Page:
a not unusual day in the early 90's, the Trevor Day School
cafeteria was busy feeding a mixture of children and
teachers, but on this seemingly normal day there happened to
be a casting director with a sharp eye for talent among the
mix. Though unbeknownst to anyone, this casting director was
about to spark a change in a young girls life.
Leelee Sobieski was just a preteen, but
she held a vision - instilled in her by her artistic parents
- of what she thought she'd become. Like many her age, she
could recite a long list of possible career choices, and
those in the top running were following in her parents
footsteps. Her dream was to be a writer like Elizabeth, her
mom, or a painter like Jean, her father. However when the
casting director approached her in her New York City school,
Leelee became curious about acting.
"They asked me to come into the casting
director's office and meet with them," Leelee says. "I was
absolutely awful. I didn't do a very good job. But that's
not important. I thought: 'Well, that's kind of strange and
I really sucked but it is kind of amusing that, out of the
blue, I get asked to do this when it's the last thing I
expected, so I might as well give it a try.' And that was
kind of my approach. If, all of a sudden, something changes
in one direction, I'll give it a try. And then, if it works,
go for it. If not, then change to another direction. Then I
took some acting lessons and started to like it more and
Before long Leelee was getting parts in
commercials and guesting in TV shows. What started as a fun
curiosity, was becoming a new creative outlet, and was
starting to change her life.
was born in New York City as Liliane Rudabet Gloria Elsveta
Sobieski on June 10, 1983. Her birth name is rich with her
French and Polish heritage. "Liliane is the name of my
father's mother," says Leelee. "It was a little too serious
and formal for a little girl. So they called me Leelee.
Elsveta comes from my mother's side of the family. It's
Elizabeth in Polish."
grew up in New York City's Upper West Side, and spent time
in France with her father's family. "We were never very
wealthy," she says "but we had the luxury of going to
Häagen-Dazs and getting ice cream. Those little, childish,
sweet luxuries."Besides ice cream, her parents helped her
and her brother Roby (born 1989) to appreciate the culture
that surrounded them. At a very young age Leelee went to art
galleries and attended Shakespearean plays. "My parents are
my best friends," says Leelee. "They kept me very protected,
so I couldn't get hurt physically or emotionally by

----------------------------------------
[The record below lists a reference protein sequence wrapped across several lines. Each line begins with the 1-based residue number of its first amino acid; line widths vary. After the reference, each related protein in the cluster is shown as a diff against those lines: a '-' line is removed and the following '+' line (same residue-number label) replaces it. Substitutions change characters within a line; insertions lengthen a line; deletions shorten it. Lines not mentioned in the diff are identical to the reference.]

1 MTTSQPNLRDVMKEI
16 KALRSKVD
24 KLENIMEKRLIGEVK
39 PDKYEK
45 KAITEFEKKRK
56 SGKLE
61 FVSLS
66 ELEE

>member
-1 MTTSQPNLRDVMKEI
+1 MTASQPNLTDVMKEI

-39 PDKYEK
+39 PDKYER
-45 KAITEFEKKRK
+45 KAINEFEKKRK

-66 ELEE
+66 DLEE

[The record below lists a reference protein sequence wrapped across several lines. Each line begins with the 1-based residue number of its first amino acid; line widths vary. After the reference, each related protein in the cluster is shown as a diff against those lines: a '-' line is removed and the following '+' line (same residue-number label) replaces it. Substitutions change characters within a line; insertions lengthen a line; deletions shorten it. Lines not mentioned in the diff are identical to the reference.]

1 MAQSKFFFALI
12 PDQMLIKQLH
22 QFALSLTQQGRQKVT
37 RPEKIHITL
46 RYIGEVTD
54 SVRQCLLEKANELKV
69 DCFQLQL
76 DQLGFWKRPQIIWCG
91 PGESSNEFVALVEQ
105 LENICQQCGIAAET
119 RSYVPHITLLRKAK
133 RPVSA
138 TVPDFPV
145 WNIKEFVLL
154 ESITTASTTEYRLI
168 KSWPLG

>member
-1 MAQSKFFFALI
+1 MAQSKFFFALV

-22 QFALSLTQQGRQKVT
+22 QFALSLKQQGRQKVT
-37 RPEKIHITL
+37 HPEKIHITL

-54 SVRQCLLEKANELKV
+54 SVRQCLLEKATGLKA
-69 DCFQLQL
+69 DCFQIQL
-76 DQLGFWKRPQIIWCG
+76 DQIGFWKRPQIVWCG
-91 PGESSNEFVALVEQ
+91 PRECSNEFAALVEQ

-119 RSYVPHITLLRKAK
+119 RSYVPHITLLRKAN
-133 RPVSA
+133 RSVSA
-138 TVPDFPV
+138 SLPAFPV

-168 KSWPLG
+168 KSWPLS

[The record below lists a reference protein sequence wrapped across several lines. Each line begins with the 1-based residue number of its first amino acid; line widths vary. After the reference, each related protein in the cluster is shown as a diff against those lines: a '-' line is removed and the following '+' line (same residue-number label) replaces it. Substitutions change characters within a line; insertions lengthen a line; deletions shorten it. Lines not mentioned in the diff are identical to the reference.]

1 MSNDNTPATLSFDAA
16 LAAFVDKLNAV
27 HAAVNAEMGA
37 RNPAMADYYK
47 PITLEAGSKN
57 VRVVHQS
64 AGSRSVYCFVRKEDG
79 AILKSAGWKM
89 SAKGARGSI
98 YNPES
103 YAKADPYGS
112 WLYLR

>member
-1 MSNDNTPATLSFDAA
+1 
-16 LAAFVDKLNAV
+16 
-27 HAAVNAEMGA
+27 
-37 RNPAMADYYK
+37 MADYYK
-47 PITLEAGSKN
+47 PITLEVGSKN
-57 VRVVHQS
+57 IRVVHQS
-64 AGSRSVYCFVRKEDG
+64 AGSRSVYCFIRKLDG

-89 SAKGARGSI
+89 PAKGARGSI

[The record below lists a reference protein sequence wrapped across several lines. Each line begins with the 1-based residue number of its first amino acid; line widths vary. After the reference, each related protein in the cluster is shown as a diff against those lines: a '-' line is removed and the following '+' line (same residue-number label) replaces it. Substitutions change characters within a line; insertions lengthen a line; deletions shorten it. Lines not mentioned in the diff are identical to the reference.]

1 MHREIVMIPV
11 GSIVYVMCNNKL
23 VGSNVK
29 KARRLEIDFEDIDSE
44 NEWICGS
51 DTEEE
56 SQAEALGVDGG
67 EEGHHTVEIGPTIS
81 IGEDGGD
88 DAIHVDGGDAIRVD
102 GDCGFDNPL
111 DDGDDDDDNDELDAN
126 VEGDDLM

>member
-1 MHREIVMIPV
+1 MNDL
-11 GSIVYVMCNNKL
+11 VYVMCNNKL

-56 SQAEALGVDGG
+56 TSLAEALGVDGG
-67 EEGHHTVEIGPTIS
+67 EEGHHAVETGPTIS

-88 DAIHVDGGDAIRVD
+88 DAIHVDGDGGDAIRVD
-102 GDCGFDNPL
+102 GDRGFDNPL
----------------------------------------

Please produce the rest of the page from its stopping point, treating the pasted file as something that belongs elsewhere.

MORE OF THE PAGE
The Sobieski family is a direct descendant of Polish
royalty. "Many generations back," says Leelee, "there
was a king in Poland and he was my great great great
great Uncle. The Bagel was [invented] for him. A Jewish
baker made it for him, in the shape of a saddle."
currently studies at Brown, Providence. "It's really nice.
I'm living in a dorm room and I've got a roommate. I didn't
know her until I got to the school and she's really nice...
I'm happy to get away from actors. That doesn't sound right.
It's nice to be with "real" people... It's nice to get away
from the film industry. It's very exciting but it's also
kind of a fake place and it is "la-la land". It is Hollywood
but college isn't a real environment either. It's like a
bubble but to be in a different bubble is nice. "
Leelee's busy life gives her a short break she enjoys the
diversions of painting, writing poetry, and collecting key
chains and locks of hair from her costars. The 5' 10" blue
eyed young woman has achieved more in her years than some
actresses do in a lifetime, but traveling at a pace that
would make Richard Petty proud is just what Leelee intends
to keep doing. Among her future goals remain her originals.
She still wants to paint and write, but she adds to her
ambitions to be a screenwriter and a director. She says,
"[In 25 years] I'll be married, I'll have 2 kids - boy and a
girl. I will have directed five movies, if not more. I will
have had many expositions. I will be with my kids all the
time. I will travel a lot. I won't be acting as much as I am
now - maybe just one movie a year. I'll be creating; I don't
know what, maybe designing chairs or something!"
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